HGTV's Holmes + Holmes, Property Brothers, and Bryan, Inc. can't be wrong. Laminate flooring is the professional choice for value, affordability, and ease of installation. The look of solid wood is timeless, but sometimes the material is inappropriate for the location.

Durable laminate has the look you want without the drawbacks of solid flooring. A thin layer of wood veneer is sealed (laminated) between layers of resin and composite wood. It has the good looks of a wood floor without the hefty price tag.

Laminate is easy to clean, hard to damage and water resistant. It stands up well to extremes in temperature. Installing laminate flooring is a simple procedure. It's a great choice for the do-it-yourselfer.

Read on to learn how to install your laminate floor like a pro.


Start the process at the edges of the room. Remove the quarter-round from the base of the wall or baseboard. You will replace it after you install the floor.

At doorways, you will need to trim door jambs and casings to allow the new floor to slip underneath. This allows a professional finish. Make sure to leave enough room for a layer of padded underlayment and flooring.


A smooth, clean subfloor is key to a good-looking final product. Carefully walk your floor to feel for movement or squeaks. Re-attach any spots to the joists with drywall screws if necessary.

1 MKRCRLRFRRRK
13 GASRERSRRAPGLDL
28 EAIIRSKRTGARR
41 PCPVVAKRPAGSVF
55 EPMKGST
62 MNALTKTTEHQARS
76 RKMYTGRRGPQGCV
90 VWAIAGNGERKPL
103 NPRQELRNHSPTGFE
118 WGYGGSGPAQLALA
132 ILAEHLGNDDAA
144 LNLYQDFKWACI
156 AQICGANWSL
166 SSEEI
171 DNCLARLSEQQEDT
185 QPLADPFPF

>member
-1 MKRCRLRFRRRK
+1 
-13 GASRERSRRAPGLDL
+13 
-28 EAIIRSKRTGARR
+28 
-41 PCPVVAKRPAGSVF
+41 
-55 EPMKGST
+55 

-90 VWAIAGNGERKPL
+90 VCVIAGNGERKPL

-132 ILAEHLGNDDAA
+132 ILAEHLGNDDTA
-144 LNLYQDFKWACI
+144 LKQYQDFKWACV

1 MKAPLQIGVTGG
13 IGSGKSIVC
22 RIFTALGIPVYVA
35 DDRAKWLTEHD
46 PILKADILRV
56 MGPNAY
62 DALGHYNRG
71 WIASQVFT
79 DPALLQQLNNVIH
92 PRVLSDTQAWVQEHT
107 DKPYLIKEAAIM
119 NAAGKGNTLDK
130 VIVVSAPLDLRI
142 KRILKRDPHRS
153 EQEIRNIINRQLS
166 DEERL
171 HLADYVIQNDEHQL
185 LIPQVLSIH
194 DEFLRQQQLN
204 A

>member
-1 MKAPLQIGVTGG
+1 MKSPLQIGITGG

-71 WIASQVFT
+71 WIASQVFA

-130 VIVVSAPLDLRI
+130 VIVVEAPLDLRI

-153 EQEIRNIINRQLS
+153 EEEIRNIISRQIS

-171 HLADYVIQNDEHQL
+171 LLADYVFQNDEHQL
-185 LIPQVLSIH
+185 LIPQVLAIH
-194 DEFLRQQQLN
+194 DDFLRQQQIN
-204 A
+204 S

Hammer down any protruding nail heads and level the floor. Vacuum up any dust and debris. This will help ensure a frustration-free installation.

Roll out your underlayment. Your flooring manufacturer will recommend the correct type for your installation. Don't skimp on this step.


Use a utility knife and t-square to trim the underlayment. Butt the ends together, but do not overlap. If you need to, use a bit of masking tape to prevent shifting at the seams.

It does not need to be stapled or attached to the subfloor. Underlay provides a moisture barrier and deadens sound.


Once your underlay is ready, plan your rows like a pro. Your floor will look better if your first and last rows are no less than half a plank wide.

Take your room's width and subtract 20 mm for expansion space. Then divide by the width of one plank.

If there is a fractional amount, plan to rip the first and last rows so that the ripped planks are no less than half a plank wide. Begin your installation at the wall with the most doors and cuts.

Pro-tip: Snap in a whole row at a time.


Use a tapping block to prevent damage to the groove. A piece of scrap lumber works fine for most uses, but a professional tool helps prevent damage to critical pieces. In fact, you might want to use a bit of scrap and a tapping block for stubborn bits to click.

For cross-cuts, any mitering saw or chop saw will do, but the best tool for the job is a manual cutter. This will minimize dust and give you the best control.


We hope these easy tips will make installing laminate flooring a breeze. If you have any questions, contact your local End Of The Roll and we will have a Flooring Advisor ready to help you out!